• Start with known crystal structure, simulate 12 nanoseconds of molecular dynamics of over 100,000 atoms, using NAMD
slide24

Aquaporin mechanism

Water moves through aquaporin channels in single file. Oxygen leads the way in. At the most constricted point of channel, water molecule flips.

Protonscan’t do this.

Animation pointed to by 2003 Nobel chemistry prize announcement

high resolution forward and inverse earthquake modeling on terascale computers
High Resolution Forward and Inverse Earthquake Modeling on Terascale Computers

Volkan Akcelik, Jacobo Bielak, Ioannis Epanomeritakis

Antonio Fernandez, Omar Ghattas, Eui Joong Kim

Julio Lopez, David O'Hallaron, Tiankai Tu

Carnegie Mellon University

George Biros

University of Pennsylvania

John Urbanic

Pittsburgh Supercomputing Center

complexity of earthquake ground motion simulation
Complexity of earthquake ground motion simulation
  • Multiple spatial scales
    • wavelengths vary from O(10m) to O(1000m)
    • Basin/source dimensions are O(100km)
  • Multiple temporal scales
    • O(0.01s) to resolve highest frequencies of source
    • O(10s) to resolve of shaking within the basin
  • So need unstructured grids even though good parallel performance harder to achieve
  • Highly irregular basin geometry
  • Highly heterogeneous soils material properties
  • Geology and source parameters observable

only indirectly

performance of forward earthquake modeling code on psc terascale system
Performance of forward earthquake modeling code on PSC Terascale system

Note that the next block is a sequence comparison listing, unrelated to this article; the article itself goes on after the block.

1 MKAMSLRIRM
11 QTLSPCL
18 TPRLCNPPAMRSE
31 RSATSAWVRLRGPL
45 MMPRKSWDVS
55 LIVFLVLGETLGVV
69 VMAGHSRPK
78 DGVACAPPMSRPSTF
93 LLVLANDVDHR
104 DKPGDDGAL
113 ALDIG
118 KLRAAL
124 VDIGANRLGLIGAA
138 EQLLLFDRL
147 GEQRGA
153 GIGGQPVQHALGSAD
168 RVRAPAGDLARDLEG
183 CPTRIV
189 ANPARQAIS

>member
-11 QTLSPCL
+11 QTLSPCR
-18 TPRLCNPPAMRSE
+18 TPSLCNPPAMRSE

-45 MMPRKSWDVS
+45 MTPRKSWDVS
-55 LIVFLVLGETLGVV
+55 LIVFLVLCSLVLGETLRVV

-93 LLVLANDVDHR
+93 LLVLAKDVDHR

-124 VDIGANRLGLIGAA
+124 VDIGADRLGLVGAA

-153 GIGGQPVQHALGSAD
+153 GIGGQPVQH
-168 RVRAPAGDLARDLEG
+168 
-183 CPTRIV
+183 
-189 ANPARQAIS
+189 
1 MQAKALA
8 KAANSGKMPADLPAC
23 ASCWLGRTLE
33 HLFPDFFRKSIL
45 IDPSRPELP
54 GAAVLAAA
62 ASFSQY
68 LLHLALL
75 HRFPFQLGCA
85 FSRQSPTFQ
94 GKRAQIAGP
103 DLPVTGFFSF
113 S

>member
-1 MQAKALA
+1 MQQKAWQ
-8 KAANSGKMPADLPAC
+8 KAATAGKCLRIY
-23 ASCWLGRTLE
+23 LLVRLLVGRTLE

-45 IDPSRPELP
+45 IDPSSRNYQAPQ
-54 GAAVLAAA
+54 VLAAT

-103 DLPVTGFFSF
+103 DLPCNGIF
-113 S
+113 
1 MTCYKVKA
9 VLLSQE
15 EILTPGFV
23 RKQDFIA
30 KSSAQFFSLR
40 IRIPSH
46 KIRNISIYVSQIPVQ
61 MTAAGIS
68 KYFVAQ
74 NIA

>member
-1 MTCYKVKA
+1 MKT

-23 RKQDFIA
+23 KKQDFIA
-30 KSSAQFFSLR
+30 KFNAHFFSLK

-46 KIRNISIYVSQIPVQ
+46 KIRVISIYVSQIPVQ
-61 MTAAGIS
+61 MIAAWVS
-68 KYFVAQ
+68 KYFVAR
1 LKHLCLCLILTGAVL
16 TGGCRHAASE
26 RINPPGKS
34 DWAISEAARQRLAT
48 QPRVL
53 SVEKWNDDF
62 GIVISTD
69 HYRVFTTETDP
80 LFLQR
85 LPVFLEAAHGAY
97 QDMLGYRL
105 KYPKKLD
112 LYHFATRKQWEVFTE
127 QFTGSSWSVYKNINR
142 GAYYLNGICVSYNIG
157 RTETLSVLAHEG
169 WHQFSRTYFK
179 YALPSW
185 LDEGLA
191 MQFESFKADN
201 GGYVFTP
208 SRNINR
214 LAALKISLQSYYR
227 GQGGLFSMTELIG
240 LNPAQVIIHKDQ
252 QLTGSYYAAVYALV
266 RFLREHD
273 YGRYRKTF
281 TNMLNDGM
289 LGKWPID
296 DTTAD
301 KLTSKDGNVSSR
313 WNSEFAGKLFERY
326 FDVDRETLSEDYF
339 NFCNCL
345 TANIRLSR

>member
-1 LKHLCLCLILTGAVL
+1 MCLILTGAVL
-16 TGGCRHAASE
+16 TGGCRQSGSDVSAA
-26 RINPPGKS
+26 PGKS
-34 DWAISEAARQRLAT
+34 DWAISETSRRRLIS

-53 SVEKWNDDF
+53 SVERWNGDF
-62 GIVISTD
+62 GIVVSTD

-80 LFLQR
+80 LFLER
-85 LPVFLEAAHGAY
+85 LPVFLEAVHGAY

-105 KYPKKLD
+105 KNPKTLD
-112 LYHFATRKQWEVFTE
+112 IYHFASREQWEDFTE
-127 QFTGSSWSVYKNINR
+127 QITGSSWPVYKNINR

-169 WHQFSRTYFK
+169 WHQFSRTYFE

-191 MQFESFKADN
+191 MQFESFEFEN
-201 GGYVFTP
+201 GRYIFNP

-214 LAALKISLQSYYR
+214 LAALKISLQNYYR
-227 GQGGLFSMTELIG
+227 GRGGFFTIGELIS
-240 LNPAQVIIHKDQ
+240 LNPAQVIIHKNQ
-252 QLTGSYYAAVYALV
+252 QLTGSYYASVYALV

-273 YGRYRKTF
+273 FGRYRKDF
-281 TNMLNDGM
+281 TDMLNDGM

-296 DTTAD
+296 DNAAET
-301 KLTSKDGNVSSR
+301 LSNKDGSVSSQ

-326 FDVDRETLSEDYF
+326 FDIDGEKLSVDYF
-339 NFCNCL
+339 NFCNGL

Largest simulation

  • 28 Oct 2001 Compton aftershock in

Greater LA Basin

  • maximum resolved frequency: 1.85Hz
  • 100m/s min shear wave velocity
  • physical size: 100x100x37.5 km3
  • # of elements: 899,591,066
  • # of grid points: 1,023,371,641
  • # of slaves: 125,726,862
  • 25 sec wallclock/time step on 1024 PEs
  • 65 Gb input

lemieux at PSC

role of psc
Role of PSC

Assistance in

  • Optimization
  • Efficient IO of terabyte size datasets
  • Expediting scheduling
  • Visualization
inverse problem use records of past seismic events to improve velocity model
Inverse problem: Use records of past seismic events to improve velocity model

S. CA significant earthquakes since 1812

Seismometer locations and intensity map

for Northridge earthquake

major recognition
Major recognition

This entire effort won Gordon Bell prize for special achievement, 2003, the premier prize for outstanding computations in HPC. Given to the entry that utilizes innovative techniques to demonstrate the most dramatic gain in sustained performance for an important class of real-world application.

slide32
QCD
  • Increased realism to confront experimental data
    • QCD – compelling evidence for the need to include quark virtual degrees of freedom
    • Improvements due to continued algorithmic development, access to major platforms and sustained effort over decades
tele immersion real time
Tele-immersion (real time)

Henry Fuchs, U. of North Carolina

can process 6 frames/sec (640 x 480) from 10 camera triplets using 1800 processors.

simulating network traffic almost real time
Simulating Network traffic(almost real time)

George Riley et al (Georgia Tech)

  • Simulating networks with > 5M elements.
    • modeled 106M packet transmissions in one second of wall clock time, using 1500 processors
  • Near real time web traffic simulation
    • Empirical HTTP Traffic model [Mah, Infocom ‘97]
    • 1.1M nodes, 1.0M web browsers, 20.5M TCP Connections
    • 541 seconds of wall clock time on 512 processors to simulate 300 seconds of network operation
  • Fastest detailed computer simulations of computer networks ever constructed
where are grids in all this
Where are grids in all this?
  • Grids aimed primarily at:
    • Availability- computing on demand
    • Reduce influence effect of geographic distance
    • Make services more transparent